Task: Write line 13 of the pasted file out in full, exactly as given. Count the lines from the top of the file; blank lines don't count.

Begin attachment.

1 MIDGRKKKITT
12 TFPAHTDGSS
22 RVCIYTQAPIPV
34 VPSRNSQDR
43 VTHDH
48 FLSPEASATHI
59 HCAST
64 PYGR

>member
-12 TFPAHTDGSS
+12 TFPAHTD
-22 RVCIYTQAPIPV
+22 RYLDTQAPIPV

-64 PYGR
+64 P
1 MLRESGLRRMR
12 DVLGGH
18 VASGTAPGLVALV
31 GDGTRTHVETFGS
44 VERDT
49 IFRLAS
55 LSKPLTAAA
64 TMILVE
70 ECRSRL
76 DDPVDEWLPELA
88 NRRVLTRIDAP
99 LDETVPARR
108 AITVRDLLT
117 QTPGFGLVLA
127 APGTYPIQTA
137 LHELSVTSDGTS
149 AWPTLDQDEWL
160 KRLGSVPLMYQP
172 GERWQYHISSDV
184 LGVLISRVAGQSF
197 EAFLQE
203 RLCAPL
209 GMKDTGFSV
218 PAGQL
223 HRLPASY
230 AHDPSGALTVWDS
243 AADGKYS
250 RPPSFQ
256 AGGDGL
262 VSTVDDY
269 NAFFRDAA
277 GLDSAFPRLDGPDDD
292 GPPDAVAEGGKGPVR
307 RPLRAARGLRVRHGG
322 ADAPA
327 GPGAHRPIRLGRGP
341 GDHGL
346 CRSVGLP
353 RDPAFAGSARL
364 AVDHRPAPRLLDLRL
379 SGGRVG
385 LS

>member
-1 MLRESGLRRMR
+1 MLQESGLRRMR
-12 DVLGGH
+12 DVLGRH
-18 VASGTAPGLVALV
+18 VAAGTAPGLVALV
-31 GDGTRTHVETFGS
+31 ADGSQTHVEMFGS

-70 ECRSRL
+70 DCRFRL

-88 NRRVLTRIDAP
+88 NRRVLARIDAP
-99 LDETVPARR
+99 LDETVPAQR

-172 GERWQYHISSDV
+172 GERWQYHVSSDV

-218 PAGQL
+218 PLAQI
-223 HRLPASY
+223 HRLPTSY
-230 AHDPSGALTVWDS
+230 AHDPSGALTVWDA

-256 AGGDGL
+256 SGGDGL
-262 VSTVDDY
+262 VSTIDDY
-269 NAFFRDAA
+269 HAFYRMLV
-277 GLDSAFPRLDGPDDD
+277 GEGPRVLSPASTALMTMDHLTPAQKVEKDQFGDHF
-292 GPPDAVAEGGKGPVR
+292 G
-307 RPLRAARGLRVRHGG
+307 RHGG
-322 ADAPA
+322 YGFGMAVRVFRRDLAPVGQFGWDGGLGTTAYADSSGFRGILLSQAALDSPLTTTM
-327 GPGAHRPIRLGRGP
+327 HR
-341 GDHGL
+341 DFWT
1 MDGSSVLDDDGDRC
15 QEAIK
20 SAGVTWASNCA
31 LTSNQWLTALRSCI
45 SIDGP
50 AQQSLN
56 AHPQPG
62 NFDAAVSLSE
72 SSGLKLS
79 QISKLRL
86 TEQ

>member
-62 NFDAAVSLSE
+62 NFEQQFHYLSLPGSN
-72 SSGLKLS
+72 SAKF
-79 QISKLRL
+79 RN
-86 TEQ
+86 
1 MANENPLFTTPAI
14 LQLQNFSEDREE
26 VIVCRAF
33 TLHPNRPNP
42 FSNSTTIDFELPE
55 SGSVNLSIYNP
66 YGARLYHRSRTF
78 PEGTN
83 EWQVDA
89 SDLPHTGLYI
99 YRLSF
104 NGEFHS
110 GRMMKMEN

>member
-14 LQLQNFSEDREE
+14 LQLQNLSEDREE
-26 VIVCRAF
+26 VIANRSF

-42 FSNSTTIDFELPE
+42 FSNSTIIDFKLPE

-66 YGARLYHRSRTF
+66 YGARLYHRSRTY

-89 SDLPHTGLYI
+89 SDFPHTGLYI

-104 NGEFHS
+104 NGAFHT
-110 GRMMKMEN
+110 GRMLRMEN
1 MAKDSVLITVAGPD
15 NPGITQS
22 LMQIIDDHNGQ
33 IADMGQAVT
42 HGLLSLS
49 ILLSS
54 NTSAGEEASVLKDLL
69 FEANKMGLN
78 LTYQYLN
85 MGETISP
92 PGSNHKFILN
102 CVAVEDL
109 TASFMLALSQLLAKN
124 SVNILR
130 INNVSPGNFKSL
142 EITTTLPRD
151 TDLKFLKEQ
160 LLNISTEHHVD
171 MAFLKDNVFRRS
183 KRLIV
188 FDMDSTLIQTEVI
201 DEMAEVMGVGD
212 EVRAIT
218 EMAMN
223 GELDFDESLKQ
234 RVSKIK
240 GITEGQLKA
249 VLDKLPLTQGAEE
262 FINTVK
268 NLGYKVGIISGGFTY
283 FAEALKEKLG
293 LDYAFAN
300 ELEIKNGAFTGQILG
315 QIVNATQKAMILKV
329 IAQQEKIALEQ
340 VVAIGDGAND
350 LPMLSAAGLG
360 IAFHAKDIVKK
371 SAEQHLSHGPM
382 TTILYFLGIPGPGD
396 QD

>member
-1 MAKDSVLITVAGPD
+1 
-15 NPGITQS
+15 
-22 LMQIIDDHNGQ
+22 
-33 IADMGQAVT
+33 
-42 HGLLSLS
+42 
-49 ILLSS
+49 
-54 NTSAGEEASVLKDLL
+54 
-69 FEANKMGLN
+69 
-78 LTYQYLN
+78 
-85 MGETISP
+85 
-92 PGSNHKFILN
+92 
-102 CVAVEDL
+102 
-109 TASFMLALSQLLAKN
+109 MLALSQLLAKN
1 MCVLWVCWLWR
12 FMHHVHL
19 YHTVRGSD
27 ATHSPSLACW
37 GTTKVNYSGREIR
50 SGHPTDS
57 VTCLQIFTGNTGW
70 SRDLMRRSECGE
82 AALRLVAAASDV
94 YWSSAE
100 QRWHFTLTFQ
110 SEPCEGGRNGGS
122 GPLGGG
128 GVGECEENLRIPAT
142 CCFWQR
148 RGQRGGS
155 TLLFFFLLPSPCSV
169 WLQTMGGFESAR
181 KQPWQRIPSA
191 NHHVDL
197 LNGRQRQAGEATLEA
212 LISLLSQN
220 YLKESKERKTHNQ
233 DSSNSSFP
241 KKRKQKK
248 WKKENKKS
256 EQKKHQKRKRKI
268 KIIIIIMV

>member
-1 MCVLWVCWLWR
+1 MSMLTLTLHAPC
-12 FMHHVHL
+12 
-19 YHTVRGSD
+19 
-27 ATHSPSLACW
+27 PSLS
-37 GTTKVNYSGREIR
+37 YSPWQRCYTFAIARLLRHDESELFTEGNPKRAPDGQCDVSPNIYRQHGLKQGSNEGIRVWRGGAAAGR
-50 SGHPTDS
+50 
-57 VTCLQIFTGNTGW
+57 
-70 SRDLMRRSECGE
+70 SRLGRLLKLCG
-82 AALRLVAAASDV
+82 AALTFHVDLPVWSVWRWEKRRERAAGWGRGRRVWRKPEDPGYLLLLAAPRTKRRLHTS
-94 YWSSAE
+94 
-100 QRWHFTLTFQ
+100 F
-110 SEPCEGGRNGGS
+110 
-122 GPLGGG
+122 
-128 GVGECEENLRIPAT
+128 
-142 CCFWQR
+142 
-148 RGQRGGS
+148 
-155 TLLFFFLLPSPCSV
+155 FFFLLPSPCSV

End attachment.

+22 RYLDTQAPIPV